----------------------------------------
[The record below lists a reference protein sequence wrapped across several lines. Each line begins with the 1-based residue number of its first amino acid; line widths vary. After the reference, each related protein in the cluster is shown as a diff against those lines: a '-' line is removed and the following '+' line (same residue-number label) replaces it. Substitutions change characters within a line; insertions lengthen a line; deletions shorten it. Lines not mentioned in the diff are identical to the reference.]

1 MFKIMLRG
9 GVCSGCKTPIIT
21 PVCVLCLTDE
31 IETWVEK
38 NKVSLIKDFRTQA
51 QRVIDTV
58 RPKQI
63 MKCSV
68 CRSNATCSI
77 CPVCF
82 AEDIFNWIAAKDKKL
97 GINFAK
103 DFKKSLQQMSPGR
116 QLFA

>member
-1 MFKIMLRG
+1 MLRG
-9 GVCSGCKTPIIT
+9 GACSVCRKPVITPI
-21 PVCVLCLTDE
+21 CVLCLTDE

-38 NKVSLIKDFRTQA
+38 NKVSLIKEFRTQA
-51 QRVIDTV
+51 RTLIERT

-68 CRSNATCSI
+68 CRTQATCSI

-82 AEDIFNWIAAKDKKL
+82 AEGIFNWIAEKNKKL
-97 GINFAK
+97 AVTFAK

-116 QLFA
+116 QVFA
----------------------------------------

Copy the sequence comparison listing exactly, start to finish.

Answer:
[The record below lists a reference protein sequence wrapped across several lines. Each line begins with the 1-based residue number of its first amino acid; line widths vary. After the reference, each related protein in the cluster is shown as a diff against those lines: a '-' line is removed and the following '+' line (same residue-number label) replaces it. Substitutions change characters within a line; insertions lengthen a line; deletions shorten it. Lines not mentioned in the diff are identical to the reference.]

1 MFKIMLRG
9 GVCSGCKTPIIT
21 PVCVLCLTDE
31 IETWVEK
38 NKVSLIKDFRTQA
51 QRVIDTV
58 RPKQI
63 MKCSV
68 CRSNATCSI
77 CPVCF
82 AEDIFNWIAAKDKKL
97 GINFAK
103 DFKKSLQQMSPGR
116 QLFA

>member
-1 MFKIMLRG
+1 MLRG
-9 GVCSGCKTPIIT
+9 GACSVCRKPVITPI
-21 PVCVLCLTDE
+21 CVLCLTDE

-38 NKVSLIKDFRTQA
+38 NKVSLIKEFRTQA
-51 QRVIDTV
+51 RTLIERT

-68 CRSNATCSI
+68 CRTQATCSI

-82 AEDIFNWIAAKDKKL
+82 AEGIFNWIAEKNKKL
-97 GINFAK
+97 AVTFAK

-116 QLFA
+116 QVFA